Hating Religious Freedom
There is a dogma in the minds of many American youths: Tolerance is a virtue.
It is preached in the halls of schools, on the streets at protests, and in the editorials of media. “Higher education can lead the way to a more tolerant society,” wrote the Higher Education Today blog. “In fact, it may very well be the number one societal good higher education has to offer.”
There is, of course, a limit to the tolerance. “[T]here should be no tolerance for the intolerant,” Alan Bloom reminded us in The Closing of the American Mind. This leads us to an exception. Since the American Christian is an absolutist, he is intolerant of certain ideas. Because he is intolerant, he must not be tolerated. When the right to tolerance meets the right to religion, something must budge.
To more and more American youths, it is religious freedom which must give way.
Religious Freedom vs. the Right to Cakes and Abortion Pills
Pew Research Center has published two studies which, if placed side by side, show how America’s disrespect for religious freedom hits at the core of its founding.
The first study was called “Where the Public Stands on Religious Liberty vs. Nondiscrimination.” It showed that Americans under 30 care less for religious freedom than the rest of the country, especially when it conflicts with other rights. The second study was about America’s state constitutions. Unlike the federal Constitution, every single one of America’s 50 states mentions “God or the divine” at least once.
The juxtaposition is shocking. In the first study, Pew asked whether “employers who have religious objections should be required to cover contraception” in health insurance plans. Of those under 30, 75 percent believed the employers should be forced to violate their religious conscience. This was higher than any other group. Pew then asked whether “business owners with religious objections to homosexuality should be required to provide services to same-sex couples.” Of those under 30, 59 percent—again, higher than any other age group—agreed the government should force businesses to comply.
Americans may recognize these scenarios as real-life court cases that have already been occurring. The Affordable Care Act of 2010 required employers to provide contraceptives, abortion-inducing drugs and sterilizations to their employees. The Obama administration refused to exempt religious organizations. So a group of Catholics, backed by Hobby Lobby, sued. The Supreme Court gave them an exemption. But the American Civil Liberties Union (aclu) tries in all other areas to prosecute such religious excuses to “discriminate.”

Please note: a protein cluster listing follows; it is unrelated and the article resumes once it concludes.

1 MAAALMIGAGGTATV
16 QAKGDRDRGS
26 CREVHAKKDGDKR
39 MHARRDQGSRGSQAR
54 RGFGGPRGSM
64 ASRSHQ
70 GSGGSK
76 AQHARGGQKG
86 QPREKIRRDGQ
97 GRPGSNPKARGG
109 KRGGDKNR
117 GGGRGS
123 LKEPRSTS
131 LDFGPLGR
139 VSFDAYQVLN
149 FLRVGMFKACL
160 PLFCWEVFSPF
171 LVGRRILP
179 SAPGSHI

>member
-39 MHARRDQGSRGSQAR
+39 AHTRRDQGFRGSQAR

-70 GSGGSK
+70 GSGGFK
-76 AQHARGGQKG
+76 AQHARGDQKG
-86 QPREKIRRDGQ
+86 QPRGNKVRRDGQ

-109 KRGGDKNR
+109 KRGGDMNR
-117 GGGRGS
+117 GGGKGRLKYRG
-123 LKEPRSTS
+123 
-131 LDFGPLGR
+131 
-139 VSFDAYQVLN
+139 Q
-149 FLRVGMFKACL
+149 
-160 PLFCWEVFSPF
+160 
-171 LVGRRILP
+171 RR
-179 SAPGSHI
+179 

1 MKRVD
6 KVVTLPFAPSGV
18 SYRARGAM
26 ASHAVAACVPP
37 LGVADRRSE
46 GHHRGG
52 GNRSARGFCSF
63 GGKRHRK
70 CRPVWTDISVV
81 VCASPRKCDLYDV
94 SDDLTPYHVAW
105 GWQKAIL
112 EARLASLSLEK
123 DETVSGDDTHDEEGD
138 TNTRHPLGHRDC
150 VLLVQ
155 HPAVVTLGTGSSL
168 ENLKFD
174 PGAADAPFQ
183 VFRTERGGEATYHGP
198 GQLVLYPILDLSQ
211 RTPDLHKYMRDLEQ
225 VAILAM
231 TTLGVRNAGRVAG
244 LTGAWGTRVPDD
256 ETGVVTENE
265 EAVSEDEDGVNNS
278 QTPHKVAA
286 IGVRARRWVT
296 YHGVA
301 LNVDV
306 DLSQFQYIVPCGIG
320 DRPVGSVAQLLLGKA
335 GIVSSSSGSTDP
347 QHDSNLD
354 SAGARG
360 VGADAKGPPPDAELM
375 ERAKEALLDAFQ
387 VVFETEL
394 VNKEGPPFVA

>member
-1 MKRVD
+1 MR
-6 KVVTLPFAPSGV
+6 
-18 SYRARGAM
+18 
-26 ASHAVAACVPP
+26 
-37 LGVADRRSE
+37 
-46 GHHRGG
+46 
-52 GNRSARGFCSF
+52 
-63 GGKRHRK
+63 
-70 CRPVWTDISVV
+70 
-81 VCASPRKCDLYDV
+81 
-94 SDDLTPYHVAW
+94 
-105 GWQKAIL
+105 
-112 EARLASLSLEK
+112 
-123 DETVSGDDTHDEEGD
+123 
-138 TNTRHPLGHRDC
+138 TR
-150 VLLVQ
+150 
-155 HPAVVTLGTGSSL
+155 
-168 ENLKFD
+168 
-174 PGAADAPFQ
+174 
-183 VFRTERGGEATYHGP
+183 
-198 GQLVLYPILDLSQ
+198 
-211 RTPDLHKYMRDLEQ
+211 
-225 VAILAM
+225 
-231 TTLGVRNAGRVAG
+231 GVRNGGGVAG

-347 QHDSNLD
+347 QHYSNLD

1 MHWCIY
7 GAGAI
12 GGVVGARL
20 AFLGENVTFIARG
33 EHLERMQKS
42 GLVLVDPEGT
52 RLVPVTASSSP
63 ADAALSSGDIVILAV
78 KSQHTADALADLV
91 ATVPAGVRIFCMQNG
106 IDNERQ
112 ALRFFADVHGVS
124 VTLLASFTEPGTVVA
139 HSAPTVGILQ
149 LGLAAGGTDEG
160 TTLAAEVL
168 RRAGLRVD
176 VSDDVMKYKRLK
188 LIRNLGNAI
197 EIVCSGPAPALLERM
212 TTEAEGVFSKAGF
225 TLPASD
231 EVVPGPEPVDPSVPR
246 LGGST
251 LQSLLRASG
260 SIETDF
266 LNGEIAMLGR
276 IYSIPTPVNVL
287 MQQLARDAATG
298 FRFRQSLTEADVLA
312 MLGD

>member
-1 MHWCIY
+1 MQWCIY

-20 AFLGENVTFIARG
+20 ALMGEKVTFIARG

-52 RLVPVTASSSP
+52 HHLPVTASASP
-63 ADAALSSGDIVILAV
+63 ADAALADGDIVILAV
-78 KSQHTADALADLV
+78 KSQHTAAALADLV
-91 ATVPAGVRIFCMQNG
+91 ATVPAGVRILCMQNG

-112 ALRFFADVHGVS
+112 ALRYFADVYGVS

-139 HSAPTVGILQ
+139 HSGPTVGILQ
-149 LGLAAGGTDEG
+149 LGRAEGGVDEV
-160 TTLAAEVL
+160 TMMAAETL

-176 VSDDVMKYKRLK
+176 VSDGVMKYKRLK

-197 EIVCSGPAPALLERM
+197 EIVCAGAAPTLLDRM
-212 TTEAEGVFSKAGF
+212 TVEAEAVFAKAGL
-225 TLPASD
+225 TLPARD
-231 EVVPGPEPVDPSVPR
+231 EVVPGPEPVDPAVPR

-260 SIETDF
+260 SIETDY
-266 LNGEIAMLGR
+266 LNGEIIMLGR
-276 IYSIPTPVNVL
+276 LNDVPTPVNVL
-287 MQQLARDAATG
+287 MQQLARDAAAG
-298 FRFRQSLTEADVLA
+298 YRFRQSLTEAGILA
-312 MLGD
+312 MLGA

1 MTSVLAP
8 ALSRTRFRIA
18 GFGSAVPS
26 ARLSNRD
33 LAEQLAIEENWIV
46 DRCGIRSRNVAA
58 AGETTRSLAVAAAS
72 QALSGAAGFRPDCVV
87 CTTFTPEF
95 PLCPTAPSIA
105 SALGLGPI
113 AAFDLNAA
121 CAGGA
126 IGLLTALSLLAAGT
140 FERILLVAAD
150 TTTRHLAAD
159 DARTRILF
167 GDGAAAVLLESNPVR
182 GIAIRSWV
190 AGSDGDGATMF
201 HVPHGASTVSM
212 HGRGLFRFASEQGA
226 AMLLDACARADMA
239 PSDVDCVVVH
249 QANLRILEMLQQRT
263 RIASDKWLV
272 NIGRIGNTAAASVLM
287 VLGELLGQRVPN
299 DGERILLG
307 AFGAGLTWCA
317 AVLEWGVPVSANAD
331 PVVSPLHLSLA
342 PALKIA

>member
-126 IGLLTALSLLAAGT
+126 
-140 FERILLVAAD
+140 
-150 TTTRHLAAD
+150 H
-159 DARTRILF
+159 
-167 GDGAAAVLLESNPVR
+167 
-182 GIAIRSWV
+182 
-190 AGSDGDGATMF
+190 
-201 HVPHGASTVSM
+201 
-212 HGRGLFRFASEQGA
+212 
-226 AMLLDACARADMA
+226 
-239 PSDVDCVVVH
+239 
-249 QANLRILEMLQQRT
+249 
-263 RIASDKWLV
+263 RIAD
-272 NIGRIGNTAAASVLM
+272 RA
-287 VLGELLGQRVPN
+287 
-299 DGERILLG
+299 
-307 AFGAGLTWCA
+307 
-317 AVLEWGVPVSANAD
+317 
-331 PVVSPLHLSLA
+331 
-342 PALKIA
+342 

In June, the Supreme Court announced it would hear a more notorious case—involving a bakery refusing to design a wedding cake for a same-sex couple. The baker, Jack Phillips, believes that he is “serving Christ” with “every cake he designs.” As National Review’s Ryan T. Anderson described, “He had previously turned down requests to create Halloween-themed cakes, lewd bachelor-party cakes, and a cake celebrating a divorce. Yet Jack was never reprimanded over those decisions. He found himself in hot water only with the same-sex-wedding cake.”
“Younger people now tend to be a little less religious, which makes them less sympathetic to religious freedom claims,” Michael Moreland, a professor of law and religion at Villanova University, told Deseret News.
If the Supreme Court suddenly consisted of the American public under 30, Jack Phillips would be immediately condemned and Christians would be forced to violate their religion. Tolerance, or nondiscrimination, would trump religious freedom. Meanwhile, same-sex couples could simply choose another bakery.
Destroyed for Lack of Knowledge
“We’ve seen evidence that younger Americans don’t hold religious freedom in the same high esteem that generations before them have,” Roger Gannam of Liberty Counsel told Deseret News. “We have our work cut out for us to educate them.”
Some of the intolerance of religious freedom comes from a hatred of religion itself. But much of it, as Gannam said, comes from a lack of knowledge.